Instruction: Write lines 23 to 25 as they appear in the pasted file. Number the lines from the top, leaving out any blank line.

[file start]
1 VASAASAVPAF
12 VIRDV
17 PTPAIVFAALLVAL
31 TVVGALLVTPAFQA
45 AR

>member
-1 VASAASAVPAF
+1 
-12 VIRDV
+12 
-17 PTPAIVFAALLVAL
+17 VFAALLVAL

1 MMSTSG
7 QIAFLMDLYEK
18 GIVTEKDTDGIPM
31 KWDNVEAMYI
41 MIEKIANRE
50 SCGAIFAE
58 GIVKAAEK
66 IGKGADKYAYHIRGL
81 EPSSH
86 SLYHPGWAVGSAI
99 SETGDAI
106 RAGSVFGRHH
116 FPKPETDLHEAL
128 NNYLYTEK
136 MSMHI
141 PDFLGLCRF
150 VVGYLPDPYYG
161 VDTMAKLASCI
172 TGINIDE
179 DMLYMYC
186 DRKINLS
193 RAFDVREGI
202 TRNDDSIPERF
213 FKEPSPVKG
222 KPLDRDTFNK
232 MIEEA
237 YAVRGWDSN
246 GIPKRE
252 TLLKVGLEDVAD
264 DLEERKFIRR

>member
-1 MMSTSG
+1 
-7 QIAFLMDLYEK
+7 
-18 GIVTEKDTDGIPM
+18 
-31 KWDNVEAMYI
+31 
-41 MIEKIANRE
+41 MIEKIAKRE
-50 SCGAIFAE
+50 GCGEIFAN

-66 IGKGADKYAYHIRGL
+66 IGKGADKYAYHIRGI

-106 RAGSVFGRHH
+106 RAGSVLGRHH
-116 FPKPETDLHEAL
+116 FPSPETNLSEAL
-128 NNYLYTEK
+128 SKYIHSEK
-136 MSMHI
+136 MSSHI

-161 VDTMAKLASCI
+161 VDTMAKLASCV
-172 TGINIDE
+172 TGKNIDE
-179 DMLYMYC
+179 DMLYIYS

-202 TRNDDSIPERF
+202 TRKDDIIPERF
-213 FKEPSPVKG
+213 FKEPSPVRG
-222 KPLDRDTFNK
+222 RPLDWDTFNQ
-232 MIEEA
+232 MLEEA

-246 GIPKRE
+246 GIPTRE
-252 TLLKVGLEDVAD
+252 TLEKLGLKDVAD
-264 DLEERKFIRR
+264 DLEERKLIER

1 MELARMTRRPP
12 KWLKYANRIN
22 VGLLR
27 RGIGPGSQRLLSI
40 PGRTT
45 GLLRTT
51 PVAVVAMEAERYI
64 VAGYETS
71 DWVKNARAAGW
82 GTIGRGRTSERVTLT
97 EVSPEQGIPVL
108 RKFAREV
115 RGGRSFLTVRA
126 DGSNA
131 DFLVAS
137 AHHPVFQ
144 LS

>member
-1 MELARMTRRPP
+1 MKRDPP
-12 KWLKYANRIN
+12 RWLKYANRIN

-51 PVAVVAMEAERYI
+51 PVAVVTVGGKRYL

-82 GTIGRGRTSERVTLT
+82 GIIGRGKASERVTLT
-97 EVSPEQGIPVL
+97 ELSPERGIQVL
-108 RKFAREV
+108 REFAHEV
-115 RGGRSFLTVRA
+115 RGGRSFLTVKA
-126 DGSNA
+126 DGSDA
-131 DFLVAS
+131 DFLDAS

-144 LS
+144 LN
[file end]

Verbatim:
99 SETGDAI
106 RAGSVFGRHH
116 FPKPETDLHEAL